Q: How might you be awake and asleep at the same time?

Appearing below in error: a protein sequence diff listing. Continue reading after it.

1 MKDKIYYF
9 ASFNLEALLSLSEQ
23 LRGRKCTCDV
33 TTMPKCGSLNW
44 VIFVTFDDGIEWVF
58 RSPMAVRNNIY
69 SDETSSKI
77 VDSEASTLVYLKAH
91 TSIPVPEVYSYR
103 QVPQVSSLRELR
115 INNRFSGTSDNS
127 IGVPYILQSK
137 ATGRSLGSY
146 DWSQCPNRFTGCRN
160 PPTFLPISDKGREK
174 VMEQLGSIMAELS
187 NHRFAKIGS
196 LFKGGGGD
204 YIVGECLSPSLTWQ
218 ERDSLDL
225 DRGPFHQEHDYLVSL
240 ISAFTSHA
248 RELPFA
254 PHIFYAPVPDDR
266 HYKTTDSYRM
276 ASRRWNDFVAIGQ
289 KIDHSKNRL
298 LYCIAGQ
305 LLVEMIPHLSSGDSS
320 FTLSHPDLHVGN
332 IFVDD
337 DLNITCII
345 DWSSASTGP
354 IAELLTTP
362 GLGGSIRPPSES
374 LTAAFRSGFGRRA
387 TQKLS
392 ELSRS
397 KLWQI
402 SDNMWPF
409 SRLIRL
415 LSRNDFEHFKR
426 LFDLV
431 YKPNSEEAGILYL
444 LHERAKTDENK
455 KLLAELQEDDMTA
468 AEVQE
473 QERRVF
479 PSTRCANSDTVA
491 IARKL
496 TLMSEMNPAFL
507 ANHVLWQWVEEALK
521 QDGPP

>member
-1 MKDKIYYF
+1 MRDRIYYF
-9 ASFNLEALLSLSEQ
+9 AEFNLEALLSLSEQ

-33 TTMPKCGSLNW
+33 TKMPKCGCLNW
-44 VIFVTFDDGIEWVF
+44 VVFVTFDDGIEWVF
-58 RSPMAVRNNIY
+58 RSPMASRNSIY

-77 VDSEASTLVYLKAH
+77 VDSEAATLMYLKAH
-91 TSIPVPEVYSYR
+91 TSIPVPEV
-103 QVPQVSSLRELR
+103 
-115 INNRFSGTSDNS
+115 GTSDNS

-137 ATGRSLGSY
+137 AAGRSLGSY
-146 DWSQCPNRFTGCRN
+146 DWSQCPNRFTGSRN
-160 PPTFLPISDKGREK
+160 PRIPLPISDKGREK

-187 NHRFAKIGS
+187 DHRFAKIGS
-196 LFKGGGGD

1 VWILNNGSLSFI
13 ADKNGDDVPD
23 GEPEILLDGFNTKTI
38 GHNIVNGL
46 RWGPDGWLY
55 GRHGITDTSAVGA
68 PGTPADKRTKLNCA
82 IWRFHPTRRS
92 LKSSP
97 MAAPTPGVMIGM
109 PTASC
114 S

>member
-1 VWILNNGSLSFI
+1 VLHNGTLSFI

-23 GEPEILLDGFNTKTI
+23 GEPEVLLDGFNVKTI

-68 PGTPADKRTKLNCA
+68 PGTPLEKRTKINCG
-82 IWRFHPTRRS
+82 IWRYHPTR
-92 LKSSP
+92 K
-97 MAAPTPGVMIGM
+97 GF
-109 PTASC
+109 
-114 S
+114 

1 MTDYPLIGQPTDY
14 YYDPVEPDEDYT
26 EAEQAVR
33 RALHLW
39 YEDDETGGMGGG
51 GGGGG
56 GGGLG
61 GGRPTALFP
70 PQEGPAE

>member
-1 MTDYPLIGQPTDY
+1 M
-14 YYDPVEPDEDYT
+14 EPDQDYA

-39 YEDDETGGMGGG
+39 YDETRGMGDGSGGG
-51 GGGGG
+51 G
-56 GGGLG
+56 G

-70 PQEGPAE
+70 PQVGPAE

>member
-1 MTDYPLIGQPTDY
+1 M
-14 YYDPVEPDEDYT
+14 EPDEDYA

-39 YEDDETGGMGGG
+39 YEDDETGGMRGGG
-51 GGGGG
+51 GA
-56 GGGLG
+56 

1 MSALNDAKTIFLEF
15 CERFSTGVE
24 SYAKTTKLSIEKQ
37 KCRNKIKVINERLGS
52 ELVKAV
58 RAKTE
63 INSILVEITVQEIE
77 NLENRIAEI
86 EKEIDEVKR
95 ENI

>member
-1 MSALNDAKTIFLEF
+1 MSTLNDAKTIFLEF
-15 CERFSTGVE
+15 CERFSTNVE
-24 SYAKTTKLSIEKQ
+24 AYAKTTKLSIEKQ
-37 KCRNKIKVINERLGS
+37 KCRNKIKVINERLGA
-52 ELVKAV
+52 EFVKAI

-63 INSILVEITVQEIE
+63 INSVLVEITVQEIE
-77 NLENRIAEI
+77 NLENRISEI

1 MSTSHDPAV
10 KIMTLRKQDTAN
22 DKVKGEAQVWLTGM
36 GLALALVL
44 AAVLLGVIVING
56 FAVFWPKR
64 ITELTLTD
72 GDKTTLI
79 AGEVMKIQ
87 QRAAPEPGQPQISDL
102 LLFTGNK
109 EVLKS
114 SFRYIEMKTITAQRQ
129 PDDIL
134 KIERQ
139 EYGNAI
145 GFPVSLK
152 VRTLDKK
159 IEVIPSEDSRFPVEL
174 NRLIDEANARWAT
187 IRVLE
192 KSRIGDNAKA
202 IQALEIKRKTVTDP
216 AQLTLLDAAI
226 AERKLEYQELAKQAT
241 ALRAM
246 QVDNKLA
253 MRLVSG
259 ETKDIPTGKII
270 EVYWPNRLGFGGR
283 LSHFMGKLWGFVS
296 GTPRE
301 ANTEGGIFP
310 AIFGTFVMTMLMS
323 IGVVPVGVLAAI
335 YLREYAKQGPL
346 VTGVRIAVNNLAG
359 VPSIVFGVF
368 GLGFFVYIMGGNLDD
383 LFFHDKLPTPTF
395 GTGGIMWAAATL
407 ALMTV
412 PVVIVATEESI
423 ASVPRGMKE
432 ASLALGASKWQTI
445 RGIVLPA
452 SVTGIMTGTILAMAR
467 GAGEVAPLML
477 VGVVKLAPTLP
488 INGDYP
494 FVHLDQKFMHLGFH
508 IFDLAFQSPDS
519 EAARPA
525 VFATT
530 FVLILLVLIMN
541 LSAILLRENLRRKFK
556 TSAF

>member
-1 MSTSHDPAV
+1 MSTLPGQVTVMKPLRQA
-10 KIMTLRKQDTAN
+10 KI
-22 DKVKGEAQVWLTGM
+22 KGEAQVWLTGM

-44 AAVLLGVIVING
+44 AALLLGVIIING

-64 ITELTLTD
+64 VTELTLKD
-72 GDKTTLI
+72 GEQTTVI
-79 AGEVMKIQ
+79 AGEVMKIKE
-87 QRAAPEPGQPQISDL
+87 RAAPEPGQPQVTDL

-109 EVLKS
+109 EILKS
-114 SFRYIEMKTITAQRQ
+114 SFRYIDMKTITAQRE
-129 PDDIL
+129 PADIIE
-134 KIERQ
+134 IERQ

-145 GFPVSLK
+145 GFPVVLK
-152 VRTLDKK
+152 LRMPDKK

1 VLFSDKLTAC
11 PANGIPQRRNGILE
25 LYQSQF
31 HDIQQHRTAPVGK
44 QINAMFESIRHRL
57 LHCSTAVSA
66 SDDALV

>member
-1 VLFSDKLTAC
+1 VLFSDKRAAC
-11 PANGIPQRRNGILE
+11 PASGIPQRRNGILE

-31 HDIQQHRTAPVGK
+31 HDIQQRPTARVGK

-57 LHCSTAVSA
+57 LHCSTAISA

A: By waking up in your dreams, which is how researchers describe “lucid dreaming,” in which the dreamer becomes aware it's only a dream even as the dream unfolds, New Scientist magazine says. It appears that lucid dreamers' brains are in a penumbral state between waking and sleeping, affording opportunities for the study of consciousness. Perhaps confronting our demons in lucid dreams could help us overcome phobias; further, practicing a motor task in a dream, such as dancing or playing an instrument, may hone skills for the waking world. The lucid dream amounts to a sort of secondary consciousness — not only aware of events but aware that we are aware — a quality thought to be unique to people, journalist Jessica Hamzelou says. Ursula Voss at the University of Frankfurt in Germany trained a group of students to signal while asleep and dreaming, by moving their eyes in a pre-agreed pattern, measurable with an electro-oculograph. After weeks of reality checking, Hamzelou herself finally had her first lucid dream.